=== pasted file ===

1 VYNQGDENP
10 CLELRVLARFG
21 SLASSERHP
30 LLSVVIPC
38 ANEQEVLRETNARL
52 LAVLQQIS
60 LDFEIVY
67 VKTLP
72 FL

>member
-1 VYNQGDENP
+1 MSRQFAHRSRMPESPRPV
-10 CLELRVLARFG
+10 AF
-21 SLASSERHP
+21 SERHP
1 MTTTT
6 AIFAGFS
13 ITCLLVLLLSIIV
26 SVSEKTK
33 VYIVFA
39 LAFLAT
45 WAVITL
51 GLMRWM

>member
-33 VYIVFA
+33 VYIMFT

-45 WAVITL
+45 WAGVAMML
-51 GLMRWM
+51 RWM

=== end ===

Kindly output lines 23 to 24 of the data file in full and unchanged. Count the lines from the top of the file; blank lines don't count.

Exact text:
45 WAVITL
51 GLMRWM